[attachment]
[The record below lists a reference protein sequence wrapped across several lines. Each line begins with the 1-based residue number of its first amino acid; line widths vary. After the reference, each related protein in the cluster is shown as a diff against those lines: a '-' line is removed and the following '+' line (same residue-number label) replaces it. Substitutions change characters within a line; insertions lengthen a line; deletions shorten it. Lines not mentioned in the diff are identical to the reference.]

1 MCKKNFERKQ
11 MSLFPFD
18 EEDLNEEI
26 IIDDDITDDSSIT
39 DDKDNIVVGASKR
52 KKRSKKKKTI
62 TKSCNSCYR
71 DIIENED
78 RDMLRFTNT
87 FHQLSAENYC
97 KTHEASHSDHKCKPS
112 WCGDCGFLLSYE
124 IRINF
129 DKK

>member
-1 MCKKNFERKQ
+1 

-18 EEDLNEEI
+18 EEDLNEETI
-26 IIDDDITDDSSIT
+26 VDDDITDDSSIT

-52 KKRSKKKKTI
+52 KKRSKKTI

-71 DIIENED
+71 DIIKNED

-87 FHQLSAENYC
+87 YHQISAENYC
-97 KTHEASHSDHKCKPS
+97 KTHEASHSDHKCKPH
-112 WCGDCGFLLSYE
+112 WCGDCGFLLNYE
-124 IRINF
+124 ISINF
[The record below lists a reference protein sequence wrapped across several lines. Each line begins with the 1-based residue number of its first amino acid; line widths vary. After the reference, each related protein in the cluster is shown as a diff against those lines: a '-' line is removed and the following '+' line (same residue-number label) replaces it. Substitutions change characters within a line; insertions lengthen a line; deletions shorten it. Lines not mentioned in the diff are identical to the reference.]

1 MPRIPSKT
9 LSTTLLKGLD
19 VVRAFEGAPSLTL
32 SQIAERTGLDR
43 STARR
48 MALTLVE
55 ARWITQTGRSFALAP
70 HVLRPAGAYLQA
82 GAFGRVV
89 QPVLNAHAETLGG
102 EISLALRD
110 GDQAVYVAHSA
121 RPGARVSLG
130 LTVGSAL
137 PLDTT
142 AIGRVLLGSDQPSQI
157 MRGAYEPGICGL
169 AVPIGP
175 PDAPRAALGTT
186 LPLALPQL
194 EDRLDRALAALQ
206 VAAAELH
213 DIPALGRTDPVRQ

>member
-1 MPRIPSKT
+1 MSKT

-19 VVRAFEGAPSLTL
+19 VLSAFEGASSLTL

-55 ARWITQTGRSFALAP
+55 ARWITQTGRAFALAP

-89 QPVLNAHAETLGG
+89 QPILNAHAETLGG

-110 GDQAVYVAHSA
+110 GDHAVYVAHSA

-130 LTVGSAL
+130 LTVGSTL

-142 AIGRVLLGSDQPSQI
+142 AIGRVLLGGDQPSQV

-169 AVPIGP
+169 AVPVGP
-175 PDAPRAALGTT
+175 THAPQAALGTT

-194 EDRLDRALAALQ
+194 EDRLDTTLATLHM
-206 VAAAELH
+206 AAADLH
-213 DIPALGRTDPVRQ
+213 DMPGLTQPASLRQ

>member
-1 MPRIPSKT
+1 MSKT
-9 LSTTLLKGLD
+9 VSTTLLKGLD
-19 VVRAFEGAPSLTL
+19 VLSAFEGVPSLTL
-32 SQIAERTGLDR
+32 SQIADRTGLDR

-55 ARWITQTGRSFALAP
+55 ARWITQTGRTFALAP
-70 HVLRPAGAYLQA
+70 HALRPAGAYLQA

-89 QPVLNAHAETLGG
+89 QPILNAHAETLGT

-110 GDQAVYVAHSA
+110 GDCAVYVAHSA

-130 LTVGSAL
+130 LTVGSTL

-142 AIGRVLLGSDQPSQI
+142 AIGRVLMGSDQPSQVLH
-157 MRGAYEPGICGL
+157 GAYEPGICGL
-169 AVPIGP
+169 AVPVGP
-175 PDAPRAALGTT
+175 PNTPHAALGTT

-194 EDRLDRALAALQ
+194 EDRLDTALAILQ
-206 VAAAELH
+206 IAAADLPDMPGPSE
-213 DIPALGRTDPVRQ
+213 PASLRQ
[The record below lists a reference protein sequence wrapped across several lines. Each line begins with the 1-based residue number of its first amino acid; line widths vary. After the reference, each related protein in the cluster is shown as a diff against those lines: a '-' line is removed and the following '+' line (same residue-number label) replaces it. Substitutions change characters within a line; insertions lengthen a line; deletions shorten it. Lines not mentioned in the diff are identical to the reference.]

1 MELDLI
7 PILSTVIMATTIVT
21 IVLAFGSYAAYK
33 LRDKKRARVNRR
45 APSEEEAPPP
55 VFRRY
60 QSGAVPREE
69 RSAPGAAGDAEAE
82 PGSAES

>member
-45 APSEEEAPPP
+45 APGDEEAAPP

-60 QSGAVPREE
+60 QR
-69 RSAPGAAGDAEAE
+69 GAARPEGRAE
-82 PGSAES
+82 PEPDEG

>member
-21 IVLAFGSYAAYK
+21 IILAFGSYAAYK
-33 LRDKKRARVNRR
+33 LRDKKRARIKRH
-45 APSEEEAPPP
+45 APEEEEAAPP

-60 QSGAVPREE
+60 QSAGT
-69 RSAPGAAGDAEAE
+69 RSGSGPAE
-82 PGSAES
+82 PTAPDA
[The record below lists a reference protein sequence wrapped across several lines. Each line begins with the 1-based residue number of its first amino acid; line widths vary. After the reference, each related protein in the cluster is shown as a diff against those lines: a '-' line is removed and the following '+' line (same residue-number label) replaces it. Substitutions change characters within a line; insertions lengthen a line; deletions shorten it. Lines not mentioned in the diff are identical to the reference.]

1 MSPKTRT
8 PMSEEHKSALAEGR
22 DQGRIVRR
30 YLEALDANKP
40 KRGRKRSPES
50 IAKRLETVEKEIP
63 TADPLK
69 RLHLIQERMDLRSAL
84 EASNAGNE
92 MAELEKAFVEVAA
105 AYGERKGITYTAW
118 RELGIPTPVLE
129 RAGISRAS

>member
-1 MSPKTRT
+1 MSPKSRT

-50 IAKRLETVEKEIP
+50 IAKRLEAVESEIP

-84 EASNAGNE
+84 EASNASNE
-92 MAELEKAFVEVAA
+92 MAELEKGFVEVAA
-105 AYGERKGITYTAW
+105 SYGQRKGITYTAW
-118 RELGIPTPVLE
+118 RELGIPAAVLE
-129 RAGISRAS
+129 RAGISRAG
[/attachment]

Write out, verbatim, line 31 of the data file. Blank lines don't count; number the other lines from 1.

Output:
-112 WCGDCGFLLSYE